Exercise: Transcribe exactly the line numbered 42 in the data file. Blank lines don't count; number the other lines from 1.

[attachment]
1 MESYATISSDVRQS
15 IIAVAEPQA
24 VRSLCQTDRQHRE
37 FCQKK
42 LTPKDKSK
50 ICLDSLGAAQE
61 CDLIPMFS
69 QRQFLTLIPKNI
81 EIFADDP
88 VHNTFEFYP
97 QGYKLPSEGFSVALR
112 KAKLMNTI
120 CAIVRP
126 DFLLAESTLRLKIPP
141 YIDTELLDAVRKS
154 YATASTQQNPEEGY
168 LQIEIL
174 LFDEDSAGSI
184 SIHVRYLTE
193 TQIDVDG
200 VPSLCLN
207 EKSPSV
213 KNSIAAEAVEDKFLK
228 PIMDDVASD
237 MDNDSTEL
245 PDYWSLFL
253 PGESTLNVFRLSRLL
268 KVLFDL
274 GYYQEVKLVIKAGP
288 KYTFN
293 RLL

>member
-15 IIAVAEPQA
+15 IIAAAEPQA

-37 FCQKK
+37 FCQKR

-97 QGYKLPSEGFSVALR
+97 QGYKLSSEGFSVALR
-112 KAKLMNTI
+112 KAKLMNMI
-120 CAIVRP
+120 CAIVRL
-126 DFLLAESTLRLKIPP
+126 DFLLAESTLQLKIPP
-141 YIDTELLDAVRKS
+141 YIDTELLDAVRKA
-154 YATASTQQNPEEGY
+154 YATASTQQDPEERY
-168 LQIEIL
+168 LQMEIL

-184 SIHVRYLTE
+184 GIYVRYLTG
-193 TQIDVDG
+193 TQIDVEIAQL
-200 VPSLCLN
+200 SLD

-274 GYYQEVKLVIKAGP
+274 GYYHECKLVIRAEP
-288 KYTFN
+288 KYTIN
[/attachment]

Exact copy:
+120 CAIVRL